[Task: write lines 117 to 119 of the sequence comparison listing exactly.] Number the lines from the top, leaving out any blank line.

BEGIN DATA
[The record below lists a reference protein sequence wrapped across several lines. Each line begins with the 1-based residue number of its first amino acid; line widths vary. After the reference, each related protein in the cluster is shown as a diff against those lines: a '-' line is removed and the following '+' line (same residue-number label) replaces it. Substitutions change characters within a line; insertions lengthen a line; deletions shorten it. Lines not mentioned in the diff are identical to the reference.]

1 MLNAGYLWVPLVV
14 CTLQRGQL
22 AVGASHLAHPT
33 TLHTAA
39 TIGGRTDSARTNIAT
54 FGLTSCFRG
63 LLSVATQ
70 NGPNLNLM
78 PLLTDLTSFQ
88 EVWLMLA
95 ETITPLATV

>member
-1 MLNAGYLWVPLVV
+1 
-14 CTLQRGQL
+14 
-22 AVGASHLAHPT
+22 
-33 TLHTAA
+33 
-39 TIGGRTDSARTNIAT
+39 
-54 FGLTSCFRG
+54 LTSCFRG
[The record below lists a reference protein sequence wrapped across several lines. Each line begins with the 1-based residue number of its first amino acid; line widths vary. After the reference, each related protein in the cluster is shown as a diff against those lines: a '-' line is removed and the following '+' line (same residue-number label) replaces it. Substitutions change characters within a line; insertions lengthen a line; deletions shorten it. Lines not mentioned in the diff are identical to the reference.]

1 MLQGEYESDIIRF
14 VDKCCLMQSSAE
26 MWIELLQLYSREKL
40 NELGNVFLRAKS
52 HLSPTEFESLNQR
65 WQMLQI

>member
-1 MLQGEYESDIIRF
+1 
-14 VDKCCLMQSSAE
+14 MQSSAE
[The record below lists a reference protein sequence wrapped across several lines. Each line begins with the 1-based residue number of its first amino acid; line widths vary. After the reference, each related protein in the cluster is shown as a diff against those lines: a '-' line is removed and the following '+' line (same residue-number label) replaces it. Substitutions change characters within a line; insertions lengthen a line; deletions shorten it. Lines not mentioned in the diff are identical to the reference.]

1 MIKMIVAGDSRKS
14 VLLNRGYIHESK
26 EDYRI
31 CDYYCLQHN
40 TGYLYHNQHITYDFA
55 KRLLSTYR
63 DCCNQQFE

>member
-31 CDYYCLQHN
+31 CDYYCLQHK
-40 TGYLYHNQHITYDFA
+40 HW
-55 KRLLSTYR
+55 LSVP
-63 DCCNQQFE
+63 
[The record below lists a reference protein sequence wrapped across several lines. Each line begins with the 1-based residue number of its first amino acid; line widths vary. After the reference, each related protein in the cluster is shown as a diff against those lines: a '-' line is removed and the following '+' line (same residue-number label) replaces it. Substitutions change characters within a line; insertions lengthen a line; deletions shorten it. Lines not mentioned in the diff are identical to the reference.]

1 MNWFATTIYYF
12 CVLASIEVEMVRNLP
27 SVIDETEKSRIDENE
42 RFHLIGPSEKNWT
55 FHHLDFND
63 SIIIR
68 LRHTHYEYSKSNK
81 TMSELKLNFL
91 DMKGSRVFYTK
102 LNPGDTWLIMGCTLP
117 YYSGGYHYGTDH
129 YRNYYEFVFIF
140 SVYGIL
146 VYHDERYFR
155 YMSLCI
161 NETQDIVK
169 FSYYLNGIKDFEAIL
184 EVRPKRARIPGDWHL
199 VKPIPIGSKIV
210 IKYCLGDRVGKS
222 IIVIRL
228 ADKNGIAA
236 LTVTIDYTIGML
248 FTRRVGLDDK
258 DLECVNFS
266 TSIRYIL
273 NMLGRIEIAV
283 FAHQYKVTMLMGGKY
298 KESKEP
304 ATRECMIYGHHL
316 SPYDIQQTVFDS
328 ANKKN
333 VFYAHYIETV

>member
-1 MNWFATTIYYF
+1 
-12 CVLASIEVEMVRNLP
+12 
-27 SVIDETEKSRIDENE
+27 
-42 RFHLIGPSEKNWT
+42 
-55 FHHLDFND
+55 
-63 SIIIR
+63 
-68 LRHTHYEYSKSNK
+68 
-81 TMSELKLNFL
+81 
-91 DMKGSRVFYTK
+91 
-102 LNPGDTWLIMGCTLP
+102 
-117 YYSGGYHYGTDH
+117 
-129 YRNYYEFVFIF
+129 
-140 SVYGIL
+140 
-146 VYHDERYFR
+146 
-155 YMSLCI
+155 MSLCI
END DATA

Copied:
+146 
-155 YMSLCI
+155 MSLCI